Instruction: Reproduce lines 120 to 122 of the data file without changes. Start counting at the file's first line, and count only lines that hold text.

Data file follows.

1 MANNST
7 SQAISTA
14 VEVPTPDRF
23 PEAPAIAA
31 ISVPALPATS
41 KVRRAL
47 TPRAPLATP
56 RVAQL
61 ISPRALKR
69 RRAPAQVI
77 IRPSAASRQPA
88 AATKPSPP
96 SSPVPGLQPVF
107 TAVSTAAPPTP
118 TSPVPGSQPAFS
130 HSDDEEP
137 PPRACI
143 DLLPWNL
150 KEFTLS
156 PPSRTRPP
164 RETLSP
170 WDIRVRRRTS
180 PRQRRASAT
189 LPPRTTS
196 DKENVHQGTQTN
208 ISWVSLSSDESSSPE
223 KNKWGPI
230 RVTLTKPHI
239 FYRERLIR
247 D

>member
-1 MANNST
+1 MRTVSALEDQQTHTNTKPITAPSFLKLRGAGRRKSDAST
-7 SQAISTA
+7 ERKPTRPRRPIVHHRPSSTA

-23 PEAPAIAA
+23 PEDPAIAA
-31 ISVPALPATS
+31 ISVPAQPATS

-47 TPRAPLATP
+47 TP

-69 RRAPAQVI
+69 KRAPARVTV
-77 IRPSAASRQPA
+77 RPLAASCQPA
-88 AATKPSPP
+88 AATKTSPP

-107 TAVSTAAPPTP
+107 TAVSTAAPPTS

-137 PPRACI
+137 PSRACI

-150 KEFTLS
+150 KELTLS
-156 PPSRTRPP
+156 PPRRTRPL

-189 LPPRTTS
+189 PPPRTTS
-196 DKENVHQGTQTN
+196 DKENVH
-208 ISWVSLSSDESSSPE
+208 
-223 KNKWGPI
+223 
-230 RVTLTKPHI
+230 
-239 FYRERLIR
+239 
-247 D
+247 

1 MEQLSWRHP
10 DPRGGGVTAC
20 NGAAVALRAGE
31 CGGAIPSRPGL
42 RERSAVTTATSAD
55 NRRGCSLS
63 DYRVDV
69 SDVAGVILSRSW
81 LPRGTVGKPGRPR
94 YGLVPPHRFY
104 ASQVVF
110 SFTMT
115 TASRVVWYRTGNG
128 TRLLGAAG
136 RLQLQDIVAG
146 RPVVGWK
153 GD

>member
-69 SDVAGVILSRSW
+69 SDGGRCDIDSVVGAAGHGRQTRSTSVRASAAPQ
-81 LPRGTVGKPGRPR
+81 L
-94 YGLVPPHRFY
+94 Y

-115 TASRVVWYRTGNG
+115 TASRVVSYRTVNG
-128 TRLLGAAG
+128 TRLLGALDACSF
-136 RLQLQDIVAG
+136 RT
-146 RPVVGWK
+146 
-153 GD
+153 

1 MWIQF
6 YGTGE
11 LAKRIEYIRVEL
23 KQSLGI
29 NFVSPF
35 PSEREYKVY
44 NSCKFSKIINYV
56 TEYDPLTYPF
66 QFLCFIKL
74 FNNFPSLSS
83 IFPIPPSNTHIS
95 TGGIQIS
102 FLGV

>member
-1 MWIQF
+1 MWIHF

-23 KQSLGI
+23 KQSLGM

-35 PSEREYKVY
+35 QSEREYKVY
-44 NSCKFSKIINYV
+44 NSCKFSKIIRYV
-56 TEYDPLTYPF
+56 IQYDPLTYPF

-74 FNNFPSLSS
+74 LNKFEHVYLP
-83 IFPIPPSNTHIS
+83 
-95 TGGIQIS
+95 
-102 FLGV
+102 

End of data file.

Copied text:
-23 KQSLGI
+23 KQSLGM

-35 PSEREYKVY